Which Coloured Pencils to Use When Drawing a Dark Bay Horse | Colour RecipeNov 10, 2023
Picking what colours are going to work best for your drawing is a skill that you can develop over time and often through trial and error. That being said, sometimes you want a bit of guidance to help get you started on the right foot! Something I get asked regularly is for help choosing what colours work best when drawing a dark bay, so let me share my colour recipe with you!
I have discussed colour choices for drawing a bright bay horse before, but when it comes to a dark bay, although they still have some lovely bright tones in their coats, they also have those deep browns and dark reddish shades.
As with most animals, horses exhibit a wide range of colours and one of the most important things to consider is the lighting. Whether that is from the sun or perhaps lighting in an arena, it needs to be taken into account because it’s going to create highlights on the horse across their muscle contours and any sweaty patches.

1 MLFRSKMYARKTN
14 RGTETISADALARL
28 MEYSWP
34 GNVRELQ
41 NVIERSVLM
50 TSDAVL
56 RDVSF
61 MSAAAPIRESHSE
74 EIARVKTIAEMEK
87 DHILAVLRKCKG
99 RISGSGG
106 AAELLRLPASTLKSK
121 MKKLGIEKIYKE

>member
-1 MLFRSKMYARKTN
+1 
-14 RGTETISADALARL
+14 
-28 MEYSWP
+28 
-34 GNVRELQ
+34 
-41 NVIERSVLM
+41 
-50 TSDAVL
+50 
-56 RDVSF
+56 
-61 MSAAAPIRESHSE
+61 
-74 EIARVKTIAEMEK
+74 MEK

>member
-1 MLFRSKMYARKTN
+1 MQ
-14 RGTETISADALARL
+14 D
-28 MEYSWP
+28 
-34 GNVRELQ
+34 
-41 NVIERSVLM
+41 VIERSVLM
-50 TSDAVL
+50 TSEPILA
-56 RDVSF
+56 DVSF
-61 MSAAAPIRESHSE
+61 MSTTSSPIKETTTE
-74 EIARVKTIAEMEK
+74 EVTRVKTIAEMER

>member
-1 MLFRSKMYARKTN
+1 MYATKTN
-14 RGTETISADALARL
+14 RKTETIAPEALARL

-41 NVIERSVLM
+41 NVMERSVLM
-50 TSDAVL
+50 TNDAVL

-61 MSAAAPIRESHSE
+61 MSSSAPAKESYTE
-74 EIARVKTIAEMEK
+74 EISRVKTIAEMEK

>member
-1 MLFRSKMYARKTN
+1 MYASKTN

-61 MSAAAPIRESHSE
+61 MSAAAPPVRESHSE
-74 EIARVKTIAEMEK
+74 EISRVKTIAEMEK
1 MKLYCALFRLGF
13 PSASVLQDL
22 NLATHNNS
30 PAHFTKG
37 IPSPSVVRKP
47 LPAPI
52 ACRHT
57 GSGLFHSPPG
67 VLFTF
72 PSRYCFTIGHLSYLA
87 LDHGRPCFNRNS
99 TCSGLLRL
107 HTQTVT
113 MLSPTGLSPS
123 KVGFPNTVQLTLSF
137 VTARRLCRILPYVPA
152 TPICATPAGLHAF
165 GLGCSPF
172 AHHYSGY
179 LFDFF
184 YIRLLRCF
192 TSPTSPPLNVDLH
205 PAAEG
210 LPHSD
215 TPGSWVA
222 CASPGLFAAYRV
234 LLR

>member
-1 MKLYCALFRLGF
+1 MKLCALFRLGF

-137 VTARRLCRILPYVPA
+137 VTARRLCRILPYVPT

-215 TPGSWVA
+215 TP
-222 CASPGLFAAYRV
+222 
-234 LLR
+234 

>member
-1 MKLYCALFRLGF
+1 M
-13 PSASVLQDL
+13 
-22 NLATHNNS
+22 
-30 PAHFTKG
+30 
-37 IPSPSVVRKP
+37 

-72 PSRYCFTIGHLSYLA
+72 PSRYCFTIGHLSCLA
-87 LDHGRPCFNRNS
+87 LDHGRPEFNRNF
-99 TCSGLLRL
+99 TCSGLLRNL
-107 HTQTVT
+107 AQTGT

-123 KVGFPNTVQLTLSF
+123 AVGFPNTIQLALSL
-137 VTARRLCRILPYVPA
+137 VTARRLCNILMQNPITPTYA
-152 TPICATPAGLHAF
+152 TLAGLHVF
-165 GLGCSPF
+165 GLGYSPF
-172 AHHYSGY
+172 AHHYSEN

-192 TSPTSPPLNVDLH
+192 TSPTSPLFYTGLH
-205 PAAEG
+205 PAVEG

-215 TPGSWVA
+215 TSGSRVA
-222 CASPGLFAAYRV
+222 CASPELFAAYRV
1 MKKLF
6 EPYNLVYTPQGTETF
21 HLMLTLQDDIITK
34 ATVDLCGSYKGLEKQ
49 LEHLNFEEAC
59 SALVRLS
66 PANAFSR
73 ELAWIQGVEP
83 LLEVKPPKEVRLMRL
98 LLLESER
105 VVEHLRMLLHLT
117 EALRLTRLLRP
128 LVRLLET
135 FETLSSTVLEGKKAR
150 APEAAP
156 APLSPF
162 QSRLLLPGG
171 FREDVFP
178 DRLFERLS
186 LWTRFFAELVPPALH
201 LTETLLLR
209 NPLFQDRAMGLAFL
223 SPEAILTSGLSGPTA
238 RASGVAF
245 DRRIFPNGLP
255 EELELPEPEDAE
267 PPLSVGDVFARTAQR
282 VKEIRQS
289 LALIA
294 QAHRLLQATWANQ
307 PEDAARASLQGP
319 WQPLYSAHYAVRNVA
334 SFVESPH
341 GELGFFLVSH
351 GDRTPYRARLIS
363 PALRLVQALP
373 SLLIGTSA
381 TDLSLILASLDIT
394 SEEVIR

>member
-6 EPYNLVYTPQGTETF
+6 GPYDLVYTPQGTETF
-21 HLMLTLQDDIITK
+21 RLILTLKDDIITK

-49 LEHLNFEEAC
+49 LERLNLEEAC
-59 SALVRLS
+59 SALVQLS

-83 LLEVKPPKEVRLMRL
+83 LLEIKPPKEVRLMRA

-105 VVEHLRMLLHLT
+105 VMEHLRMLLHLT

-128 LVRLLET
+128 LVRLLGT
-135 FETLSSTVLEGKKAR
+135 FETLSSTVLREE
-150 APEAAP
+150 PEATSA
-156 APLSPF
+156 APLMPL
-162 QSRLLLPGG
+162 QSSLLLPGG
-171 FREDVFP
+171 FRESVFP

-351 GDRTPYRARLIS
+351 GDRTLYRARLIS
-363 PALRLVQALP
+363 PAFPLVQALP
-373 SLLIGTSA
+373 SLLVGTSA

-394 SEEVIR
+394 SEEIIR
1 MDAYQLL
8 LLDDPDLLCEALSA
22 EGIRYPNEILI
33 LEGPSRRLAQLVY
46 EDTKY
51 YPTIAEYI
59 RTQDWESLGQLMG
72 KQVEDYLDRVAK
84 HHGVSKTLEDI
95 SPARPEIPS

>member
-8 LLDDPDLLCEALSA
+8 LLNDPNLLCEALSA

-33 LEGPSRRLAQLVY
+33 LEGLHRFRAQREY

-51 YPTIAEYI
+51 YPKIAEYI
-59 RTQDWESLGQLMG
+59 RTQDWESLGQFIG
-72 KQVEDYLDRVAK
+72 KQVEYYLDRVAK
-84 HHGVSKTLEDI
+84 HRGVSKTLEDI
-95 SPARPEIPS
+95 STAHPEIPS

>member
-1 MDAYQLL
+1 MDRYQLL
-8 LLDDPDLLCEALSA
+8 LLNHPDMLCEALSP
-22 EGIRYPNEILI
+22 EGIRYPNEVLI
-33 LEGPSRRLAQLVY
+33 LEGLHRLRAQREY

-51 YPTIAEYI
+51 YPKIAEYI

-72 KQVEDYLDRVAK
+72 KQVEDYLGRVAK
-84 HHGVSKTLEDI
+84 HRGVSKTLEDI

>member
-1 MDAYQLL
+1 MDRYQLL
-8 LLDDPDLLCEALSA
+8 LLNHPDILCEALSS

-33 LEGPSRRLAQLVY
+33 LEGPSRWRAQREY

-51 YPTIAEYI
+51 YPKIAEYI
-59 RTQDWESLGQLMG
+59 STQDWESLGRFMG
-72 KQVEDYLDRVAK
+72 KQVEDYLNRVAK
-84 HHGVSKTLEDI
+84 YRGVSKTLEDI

In a dark bay, there can be reddish areas that gradually merge into more yellowish tones, and maroon, brown, and purple shades as well with the challenge being to ensure a soft, seamless blend between these colours, rather than abrupt transitions.
From the Polychromos range colours like Burnt Ochre, Venetian Red, Caput Mortuum Violet, Brown Ochre, and Nougat can work really well when drawing a dark bay. To create depth, layering Caput Mortuum Violet or even a Dark Indigo over your reddish areas will work brilliantly and give a really rich, burgundy-like appearance.
If the horse is in a field you will want to incorporate some green reflections which can be achieved by using colours like a Terracotta, Burnt Ochre, or Walnut Brown, with little hints of Dark Indigo.
If you have Studio pencils, consider using burnt yellow ochre, Venetian red, and raw umber as an initial base around certain areas. The goal is to blend the reddish tones into the orangy areas and then into the darker shades. This will create a smooth transition and don't hesitate to add some scarlet tones in the shadowy areas to bring vibrancy to the piece. Remember to use a variety of colours, spanning different spectrums, to help you achieve a realistic portrait.
If you’re looking for some more colour recipes, make sure to have a look at one of my other blogs, 5 Colour Recipes to Help You Draw More Realistic Animals, and remember, it's important to experiment with different hues to capture the nuances and subtleties of their coat. Happy drawing!
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